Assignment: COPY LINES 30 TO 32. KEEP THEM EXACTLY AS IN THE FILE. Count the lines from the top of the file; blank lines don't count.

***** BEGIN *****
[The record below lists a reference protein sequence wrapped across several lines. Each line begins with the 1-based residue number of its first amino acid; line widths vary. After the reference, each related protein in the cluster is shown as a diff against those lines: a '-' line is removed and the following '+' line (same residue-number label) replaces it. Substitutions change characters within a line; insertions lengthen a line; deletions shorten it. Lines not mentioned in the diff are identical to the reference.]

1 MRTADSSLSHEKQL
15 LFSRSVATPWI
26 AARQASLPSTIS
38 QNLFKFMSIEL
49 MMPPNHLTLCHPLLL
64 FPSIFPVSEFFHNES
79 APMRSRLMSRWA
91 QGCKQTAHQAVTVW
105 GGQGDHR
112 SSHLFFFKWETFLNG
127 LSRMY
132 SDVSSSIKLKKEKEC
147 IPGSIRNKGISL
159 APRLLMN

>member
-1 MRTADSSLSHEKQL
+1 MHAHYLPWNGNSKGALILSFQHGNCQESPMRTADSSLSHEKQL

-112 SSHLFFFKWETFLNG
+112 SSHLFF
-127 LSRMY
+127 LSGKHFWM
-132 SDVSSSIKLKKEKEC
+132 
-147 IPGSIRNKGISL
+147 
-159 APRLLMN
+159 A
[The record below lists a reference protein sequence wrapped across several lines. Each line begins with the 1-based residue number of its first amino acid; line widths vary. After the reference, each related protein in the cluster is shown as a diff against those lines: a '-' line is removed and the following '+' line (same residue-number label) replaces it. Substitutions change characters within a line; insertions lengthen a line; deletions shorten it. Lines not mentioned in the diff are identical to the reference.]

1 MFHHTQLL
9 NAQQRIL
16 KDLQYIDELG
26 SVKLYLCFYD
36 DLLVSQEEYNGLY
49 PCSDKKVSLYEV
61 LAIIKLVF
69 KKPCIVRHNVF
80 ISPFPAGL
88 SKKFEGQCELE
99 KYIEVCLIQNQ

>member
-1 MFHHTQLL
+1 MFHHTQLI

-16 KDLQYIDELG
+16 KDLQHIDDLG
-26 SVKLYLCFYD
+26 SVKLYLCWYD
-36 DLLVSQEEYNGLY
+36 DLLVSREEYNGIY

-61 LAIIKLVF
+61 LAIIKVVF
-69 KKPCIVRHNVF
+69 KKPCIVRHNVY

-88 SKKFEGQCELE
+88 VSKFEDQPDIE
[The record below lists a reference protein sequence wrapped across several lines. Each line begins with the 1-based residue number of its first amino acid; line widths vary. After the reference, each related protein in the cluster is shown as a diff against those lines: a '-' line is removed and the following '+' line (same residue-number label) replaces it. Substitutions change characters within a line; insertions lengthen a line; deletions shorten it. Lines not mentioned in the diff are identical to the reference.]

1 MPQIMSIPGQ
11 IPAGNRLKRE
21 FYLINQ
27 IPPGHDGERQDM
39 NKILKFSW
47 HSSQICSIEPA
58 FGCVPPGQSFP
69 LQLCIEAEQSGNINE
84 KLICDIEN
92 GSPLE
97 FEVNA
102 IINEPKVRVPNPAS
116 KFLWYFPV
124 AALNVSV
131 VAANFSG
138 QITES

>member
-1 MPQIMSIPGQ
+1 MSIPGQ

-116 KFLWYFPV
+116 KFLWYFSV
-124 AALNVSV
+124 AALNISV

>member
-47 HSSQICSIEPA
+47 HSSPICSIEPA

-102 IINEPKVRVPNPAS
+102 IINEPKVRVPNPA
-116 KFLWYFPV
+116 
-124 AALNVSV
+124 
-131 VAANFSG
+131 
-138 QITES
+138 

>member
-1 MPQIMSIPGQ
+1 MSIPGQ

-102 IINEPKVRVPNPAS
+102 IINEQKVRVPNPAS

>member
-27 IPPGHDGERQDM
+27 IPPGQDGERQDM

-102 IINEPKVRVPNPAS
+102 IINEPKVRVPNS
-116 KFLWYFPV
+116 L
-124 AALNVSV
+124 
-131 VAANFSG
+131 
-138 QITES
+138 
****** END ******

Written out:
1 MFHHTQLL
9 NAQQRIL
16 KDLQYIDELG